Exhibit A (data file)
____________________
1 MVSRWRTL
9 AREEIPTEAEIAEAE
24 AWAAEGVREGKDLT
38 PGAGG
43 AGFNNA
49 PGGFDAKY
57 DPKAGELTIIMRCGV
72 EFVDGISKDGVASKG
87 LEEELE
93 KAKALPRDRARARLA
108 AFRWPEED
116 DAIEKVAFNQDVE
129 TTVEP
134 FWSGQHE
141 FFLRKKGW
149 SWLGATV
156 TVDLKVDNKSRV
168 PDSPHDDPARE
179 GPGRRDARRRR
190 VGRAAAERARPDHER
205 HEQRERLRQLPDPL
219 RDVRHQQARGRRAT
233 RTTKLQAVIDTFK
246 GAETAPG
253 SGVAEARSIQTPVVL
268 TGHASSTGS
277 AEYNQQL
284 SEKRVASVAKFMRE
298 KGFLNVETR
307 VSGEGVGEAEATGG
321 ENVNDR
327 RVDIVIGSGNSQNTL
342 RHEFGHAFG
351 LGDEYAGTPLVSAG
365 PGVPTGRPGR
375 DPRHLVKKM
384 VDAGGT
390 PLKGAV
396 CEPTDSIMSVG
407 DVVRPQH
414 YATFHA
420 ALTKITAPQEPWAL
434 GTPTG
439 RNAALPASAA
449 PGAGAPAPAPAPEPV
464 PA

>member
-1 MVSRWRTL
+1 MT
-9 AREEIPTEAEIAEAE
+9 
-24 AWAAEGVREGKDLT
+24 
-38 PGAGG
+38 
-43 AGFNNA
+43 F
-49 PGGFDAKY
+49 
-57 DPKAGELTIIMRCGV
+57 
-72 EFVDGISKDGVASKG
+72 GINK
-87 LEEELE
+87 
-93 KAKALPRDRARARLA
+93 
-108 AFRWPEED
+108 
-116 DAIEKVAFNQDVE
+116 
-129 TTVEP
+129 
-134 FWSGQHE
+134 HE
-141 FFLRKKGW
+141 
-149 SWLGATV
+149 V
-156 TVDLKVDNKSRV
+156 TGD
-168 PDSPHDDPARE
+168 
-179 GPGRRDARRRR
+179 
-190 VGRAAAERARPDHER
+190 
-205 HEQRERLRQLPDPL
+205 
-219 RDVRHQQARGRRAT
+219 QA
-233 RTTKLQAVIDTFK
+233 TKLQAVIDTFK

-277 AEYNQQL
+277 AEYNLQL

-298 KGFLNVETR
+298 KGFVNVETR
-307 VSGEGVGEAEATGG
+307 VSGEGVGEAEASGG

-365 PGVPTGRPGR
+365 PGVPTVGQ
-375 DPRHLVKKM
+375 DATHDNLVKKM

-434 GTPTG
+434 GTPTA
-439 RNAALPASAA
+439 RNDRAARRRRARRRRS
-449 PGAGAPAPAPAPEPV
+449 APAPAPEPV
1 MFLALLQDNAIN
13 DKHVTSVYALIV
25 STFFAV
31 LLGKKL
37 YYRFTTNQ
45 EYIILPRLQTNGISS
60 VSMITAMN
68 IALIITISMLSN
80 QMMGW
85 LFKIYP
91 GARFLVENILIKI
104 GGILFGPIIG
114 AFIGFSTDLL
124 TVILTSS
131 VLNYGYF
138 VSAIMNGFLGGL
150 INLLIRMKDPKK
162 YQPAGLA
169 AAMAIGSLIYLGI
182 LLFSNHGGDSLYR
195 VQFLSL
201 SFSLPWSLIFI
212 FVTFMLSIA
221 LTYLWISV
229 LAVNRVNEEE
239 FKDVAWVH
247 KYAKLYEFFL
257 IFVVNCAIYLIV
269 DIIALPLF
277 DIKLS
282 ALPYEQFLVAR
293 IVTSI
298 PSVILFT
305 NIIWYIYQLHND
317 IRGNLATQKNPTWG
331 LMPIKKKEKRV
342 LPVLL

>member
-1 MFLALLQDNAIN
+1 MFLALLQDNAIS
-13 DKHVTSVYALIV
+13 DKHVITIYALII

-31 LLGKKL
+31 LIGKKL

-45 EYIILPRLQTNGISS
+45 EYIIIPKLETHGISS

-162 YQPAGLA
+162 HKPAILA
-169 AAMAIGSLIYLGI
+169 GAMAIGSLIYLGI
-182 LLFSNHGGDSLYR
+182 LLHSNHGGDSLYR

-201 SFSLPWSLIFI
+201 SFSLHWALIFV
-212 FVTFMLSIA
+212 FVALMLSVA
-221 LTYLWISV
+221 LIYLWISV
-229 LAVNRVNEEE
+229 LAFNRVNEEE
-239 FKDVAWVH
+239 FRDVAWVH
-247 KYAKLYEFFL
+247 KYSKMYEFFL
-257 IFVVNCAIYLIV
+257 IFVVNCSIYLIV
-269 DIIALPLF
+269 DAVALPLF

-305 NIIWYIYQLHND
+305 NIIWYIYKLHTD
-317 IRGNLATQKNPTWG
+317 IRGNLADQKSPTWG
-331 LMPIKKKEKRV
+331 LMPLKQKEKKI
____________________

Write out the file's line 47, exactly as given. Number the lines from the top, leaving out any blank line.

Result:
>member